You may find that your boy is more empathetic and kind to others, but may also accuse others of cheating if they lose a game. Children this age love to play and use their imaginations, but these imaginations can also scare them. You may find that your boy is sharing their newly found opinions often and loudly, and that they cannot be fooled or manipulated into moving on from a subject or place easily. With this stubbornness, you also can get defiance that does not disappear with punishments; instead it worsens. Parents also find that their 5-year-olds enjoy potty humor, and storytelling can be imaginative, funny and (sometimes) boundary-pushing. Five-year-olds love to have real work that means something to the world and the family. And because their attention spans can last a bit longer, they can focus on more complex projects and instructions.
Even though your child may appear to be mature at times, 5-year-olds still have tantrums, resort to violence and call people names. If the school days have been long and their nervous systems are taxed, you will find a 5-year-old regressing into 3-year-old behaviors. This is completely normal.
As for what to expect from active little boys, our culture loves to think that boys and girls are opposite, but their brains are not as different as people imagine. Boys’ brains tend to excel in visual-spatial integration, while girls’ brains excel in reading social cues.
What does this mean for your boy? It doesn’t mean that a girl cannot be coordinated and that your boy cannot be highly verbal. Instead, it can show how, if a boy’s brain excels in spatial issues, his body longs to jump, climb and test out the space around him. It also tells parents of boy to do (at least) two things: Let the young boy move frequently, and use emotionally expressive language with them.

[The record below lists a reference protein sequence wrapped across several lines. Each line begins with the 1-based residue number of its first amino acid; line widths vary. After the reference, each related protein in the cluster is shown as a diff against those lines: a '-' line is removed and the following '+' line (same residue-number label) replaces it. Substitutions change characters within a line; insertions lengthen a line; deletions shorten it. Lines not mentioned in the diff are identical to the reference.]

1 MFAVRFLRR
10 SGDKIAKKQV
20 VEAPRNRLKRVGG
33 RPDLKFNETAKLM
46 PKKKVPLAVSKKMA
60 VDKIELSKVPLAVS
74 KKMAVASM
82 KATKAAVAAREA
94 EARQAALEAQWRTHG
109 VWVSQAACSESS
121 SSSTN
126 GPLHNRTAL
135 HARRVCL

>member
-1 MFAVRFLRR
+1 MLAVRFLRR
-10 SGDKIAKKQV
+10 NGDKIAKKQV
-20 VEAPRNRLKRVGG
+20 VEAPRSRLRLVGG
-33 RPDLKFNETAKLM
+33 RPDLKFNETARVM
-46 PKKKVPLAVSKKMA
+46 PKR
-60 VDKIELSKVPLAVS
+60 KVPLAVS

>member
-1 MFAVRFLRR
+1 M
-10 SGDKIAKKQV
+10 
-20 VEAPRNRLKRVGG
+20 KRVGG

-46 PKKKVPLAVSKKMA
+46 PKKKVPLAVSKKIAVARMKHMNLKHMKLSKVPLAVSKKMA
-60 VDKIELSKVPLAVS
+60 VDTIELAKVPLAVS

Because 5-year-old boys typically love to move, most educators and parents focus on getting them outside and into activities such as soccer and karate. I encourage more movement for all children, especially during school hours. But just because boys’ brains quickly assess spatial relations doesn’t mean they don’t have a need for us to model and use productive emotional language with them. Parents can use phrases such as, “I felt really frustrated that I got stuck in traffic today, and because of that, everything got tough at work. I was angry about it for a little while, but I took a walk and cooled down,” or, “You’re sad that we ran out of cookies; I am, too. It really stinks, doesn’t it?” This has a huge impact on all children, especially boys. Even the simplest show of emotions can help a 5-year-old express and regulate his feelings.
Remember, development is not a steady climb uphill; it comes in fits and starts. For instance, your boy may begin eating like a horse, napping again or acting more agitated, and you may think, “Wow, my child is getting sick,” or, “My child is really being out of control.” But what is actually happening is that he is in a growth spurt. Like being in the eye of the storm, you cannot see the whirlwind around you until you are out of it — or in this case, until you go to your pediatrician and the doctor says, “My child grew three inches!” It’s not easy having a boy around the same age with their own developmental road maps. So be kind to yourself. Practice asking, “What is this behavior really about?” when you find yourself stumped.
Finally, don’t forget the power of connecting to each child as an individual. Maybe it is roughhousing, maybe it is cuddles, maybe it is foot rubs, maybe it is walking around the block, or maybe it is reading together. Just be prepared to continuously reach out to both children with love, especially when they are moody.
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